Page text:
Time in Indonesia
see caption
Map of time zones of Indonesia
Western Indonesia Time UTC offsetUTC+07:00
Central Indonesia Time UTC offsetUTC+08:00
Eastern Indonesia Time UTC offsetUTC+09:00
Adopted1 January 1988
Time notation24-hour clock
tz databaseAsia/Jakarta · Asia/Pontianak · Asia/Makassar · Asia/Jayapura

The Republic of Indonesia, a country located in Southeast Asia, comprise many islands, prompting the government to recognise three time zones. Western Indonesia Time (Waktu Indonesia Barat, WIB) is seven hours ahead (UTC+07:00) of the Coordinated Universal Time (UTC), used in the islands of Sumatra, Java, and the western half of Kalimantan. Central Indonesia Time (Waktu Indonesia Tengah, WITA) is eight hours ahead (UTC+08:00), used in the eastern half of Kalimantan, as well as all of Bali, the Lesser Sunda Islands, and Sulawesi. Eastern Indonesia Time (Waktu Indonesia Timur, WIT) is nine hours ahead (UTC+09:00), used in the Maluku Islands and Western New Guinea.

In 1908 during the Dutch East Indies colonial era, only Java and the Madura Island were initially given time until 1932, when the government utilised UTC+06:30 up to +09:30. In between those changes in 1918, Central Java (UTC+07:20, now defunct) was the basis for time in select locations: for instance, Padang was 7 minutes behind Central Java. The Japanese occupation of the Indies prompted the simplification of time in Indonesia to just UTC+09:00, also known as the Japan Standard Time. The Dutch reoccupied the country following its 1945 independence with UTC+06:00 up to +09:00 established, but it was reverted to the 1932 system after they recognised Indonesia's sovereignty. The current time zone division is a 1988 revision of a 1964 division, with Bali, West Kalimantan, and Central Kalimantan changing sides. Without any significant season changes, the daylight saving time system is not observed anywhere in Indonesia, as is other Southeast Asian countries.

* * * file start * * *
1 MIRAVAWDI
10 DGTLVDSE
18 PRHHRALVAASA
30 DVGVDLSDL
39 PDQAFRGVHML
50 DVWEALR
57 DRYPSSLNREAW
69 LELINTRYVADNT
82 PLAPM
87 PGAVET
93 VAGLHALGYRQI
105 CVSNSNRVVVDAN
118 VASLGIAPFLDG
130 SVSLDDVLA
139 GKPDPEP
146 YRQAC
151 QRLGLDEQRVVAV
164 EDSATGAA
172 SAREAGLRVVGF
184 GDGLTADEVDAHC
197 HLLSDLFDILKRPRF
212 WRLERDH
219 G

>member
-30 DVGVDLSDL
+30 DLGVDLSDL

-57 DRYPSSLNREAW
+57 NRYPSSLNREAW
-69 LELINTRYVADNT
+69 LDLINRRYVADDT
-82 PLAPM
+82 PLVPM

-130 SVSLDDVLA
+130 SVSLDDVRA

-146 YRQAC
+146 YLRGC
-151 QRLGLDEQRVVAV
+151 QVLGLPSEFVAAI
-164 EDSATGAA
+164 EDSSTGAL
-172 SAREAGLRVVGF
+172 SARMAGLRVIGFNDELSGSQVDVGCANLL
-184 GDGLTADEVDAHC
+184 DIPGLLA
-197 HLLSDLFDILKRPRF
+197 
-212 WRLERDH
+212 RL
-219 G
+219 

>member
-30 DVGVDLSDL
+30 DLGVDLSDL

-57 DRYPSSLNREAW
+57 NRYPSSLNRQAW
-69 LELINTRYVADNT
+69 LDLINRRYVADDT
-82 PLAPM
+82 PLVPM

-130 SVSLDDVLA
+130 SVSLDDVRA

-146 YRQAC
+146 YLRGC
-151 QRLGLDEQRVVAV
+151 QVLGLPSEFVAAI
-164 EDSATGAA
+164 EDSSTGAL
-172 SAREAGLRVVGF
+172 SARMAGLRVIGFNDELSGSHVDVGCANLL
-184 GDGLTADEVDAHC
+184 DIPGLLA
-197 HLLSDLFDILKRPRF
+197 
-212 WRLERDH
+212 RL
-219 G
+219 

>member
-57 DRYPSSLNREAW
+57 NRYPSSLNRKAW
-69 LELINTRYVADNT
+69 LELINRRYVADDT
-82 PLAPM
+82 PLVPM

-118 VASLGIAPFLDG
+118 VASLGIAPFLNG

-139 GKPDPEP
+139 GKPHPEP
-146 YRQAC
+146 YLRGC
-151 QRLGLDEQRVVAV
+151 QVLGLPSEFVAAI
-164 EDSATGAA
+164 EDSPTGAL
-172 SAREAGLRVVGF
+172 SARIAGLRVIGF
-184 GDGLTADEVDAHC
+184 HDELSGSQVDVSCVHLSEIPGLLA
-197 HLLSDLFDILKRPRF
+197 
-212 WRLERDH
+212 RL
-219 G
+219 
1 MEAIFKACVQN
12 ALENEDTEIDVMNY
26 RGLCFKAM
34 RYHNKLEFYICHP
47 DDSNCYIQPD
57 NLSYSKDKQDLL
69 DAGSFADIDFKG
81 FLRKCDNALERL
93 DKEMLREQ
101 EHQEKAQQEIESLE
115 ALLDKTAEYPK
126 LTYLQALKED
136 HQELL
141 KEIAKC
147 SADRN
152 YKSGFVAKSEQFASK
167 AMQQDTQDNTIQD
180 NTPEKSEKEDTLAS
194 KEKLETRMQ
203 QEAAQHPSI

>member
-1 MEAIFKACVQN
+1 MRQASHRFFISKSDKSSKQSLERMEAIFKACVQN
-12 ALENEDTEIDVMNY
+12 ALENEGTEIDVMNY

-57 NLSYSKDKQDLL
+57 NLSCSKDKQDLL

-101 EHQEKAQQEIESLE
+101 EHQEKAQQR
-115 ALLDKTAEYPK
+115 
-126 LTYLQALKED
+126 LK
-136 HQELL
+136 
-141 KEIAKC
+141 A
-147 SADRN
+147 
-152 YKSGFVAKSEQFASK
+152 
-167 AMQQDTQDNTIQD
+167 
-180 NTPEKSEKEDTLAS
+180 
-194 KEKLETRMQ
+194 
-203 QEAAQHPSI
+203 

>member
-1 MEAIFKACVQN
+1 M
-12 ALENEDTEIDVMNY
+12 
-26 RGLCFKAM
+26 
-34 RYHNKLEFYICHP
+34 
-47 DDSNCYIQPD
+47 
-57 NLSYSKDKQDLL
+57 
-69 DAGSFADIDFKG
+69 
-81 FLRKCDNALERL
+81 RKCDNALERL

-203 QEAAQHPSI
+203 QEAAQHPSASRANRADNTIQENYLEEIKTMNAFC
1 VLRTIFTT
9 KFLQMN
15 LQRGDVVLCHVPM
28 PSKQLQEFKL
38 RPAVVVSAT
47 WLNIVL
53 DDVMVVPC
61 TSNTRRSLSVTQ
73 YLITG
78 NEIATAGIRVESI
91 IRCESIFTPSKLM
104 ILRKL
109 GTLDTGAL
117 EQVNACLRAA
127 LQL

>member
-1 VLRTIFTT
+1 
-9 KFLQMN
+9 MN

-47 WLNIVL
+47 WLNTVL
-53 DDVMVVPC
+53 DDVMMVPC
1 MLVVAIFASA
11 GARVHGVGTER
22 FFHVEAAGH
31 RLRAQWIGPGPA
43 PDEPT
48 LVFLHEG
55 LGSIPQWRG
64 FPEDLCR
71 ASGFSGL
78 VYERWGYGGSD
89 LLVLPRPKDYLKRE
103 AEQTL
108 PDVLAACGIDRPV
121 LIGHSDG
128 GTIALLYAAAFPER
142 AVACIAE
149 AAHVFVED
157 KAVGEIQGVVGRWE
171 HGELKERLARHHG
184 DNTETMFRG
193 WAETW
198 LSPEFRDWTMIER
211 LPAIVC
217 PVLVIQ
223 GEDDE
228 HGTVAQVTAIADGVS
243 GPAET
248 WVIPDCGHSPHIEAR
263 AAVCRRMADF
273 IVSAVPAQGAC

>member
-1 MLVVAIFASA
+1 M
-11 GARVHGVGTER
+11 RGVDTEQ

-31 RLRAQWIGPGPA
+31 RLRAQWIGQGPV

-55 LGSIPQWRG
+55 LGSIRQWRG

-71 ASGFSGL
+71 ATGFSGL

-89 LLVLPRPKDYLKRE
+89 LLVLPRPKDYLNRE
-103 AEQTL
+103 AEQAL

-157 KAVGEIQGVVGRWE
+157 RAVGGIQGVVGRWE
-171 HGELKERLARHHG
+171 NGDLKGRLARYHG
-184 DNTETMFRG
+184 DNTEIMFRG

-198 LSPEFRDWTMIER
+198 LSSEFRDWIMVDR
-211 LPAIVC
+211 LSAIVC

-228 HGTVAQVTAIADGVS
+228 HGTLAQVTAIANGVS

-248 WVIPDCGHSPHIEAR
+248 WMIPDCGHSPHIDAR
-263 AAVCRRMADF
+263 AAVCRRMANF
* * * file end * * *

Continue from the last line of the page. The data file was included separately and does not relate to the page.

Current usage

Indonesia is divided into three time zones:

Time zone name Original name UTC
Provinces covered
Western Indonesia Time Waktu Indonesia Barat UTC+07:00 WIB+/-0h Aceh, Bengkulu, Jambi, Lampung, North Sumatra, Riau, South Sumatra, West Sumatra, Riau Islands, Bangka Belitung Islands, Banten, Jakarta, West Java, Central Java, Special Region of Yogyakarta, East Java, West Kalimantan, and Central Kalimantan
Central Indonesia Time Waktu Indonesia Tengah UTC+08:00 WIB+1h South Kalimantan, East Kalimantan, North Kalimantan, North Sulawesi, Gorontalo Central Sulawesi, West Sulawesi, South Sulawesi, Southeast Sulawesi, Bali, West Nusa Tenggara, and East Nusa Tenggara
Eastern Indonesia Time Waktu Indonesia Timur UTC+09:00 WIB+2h Maluku, North Maluku, Central Papua, Highland Papua, South Papua, Southwest Papua, West Papua and Papua

These time zones have existed in their present form since 1 January 1988.[1]

The history of time divisions

Early timekeeping

The first regulation of time was implemented in 1908 at the request of the Staatsspoorwegen Dutch railway company in Java during the time of the Dutch East Indies. The time in Central Java was set at 12 minutes later than the capital, Batavia, which used GMT +7 hours. This regulation, which came into effect on 1 May 1908, applied only to Java and Madura. Time in the rest of the archipelago remained unregulated.[2][3]

Ten years later, on 22 February 1918, time in Padang, Sumatra was set at 39 minutes ahead of Central Java, while time in Palembang was set at 8 hours and 20 minutes ahead of Greenwich Mean Time. Then, on 1 January 1924, times for various locations were set as follows:[2][3]

Location Time
Central Java GMT +7:20
Tapanoeli Residency Central Java -45 minutes
Padang Central Java -7 minutes